David also mentioned that there is great reward from God’s Word. How does the Bible cause us to have this great reward? First, there is a warning. The one who knows the law is warned by it. Against what? It warns us against sin and its harmful effects. It warns us against the lies and errors of this world. We need such warnings because the world around us is clever and pervasive, and there is nothing except the Bible to stand against its deceptions. John Bunyan had it right when he said of the Bible, “This Book will keep you from sin, or sin will keep you from this Book.” Just reading the Bible is not the reward, though. Notice what is said. It does not say that the one who has the Bible has a great reward. It also does not say that the one who reads the Bible has a great reward. It does not even say that the one who obeys God’s commands will be rewarded, though that is true. It says rather, “In keeping them there is great reward”. The upright are actually blessed in their uprightness. To be holy is to be content.

God’s Word Reveals Our Sin and Invites Humility

God’s Word is His perfect written revelation. God’s Word is also a great treasure with great reward. How do you respond to God’s Word when you read it, though? What effect does it have on you? Although some may use the Word of God as a means of scholarly debate or to pronounce judgement or manipulate others, that is not what this psalm says. Instead, David was motivated to reflect on his own moral failures, known and unknown. David was led by God’s Word to rely on God’s forgiveness and to seek protection from the bondage of sin. Look at the last few verses of this passage.

Psalm 19:12–14 12 Who can discern his errors? Declare me innocent from hidden faults. 13 Keep back your servant also from presumptuous sins; let them not have dominion over me! Then I shall be blameless, and innocent of great transgression. 14 Let the words of my mouth and the meditation of my heart be acceptable in your sight, O LORD, my rock and my redeemer.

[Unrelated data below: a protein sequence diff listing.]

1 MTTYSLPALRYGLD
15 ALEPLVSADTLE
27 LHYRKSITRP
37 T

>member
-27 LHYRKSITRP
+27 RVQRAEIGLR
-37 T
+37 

This is how David responded to God’s Word. His response falls into two categories.

The first was a prayer that God will forgive his sin and deliver him from additional transgressions. This is what God’s Word ought to do. It ought to pierce our hearts and draw us to God for forgiveness. Sometimes we treat forgiveness lightly, asking God to forgive us but not really thinking that we are sinners, at least not serious sinners. You  have heard it said, “Well, at least I am not as bad as that person.” We sometimes treat forgiveness almost like a basic human right and not the gift of God that it really is. David asked, “Who can discern the servant’s errors?” The answer is God. Through His Word, He examines our heart. God’s Word discerns our errors. It reveals even our hidden sins. Just as the sun’s heat searches every nook and cranny so that “there is nothing hidden from its heat” (Psalm 19:6), so too the Word of God searches all the hiding places of the soul. It reveals to us our sin and draws us to God for forgiveness.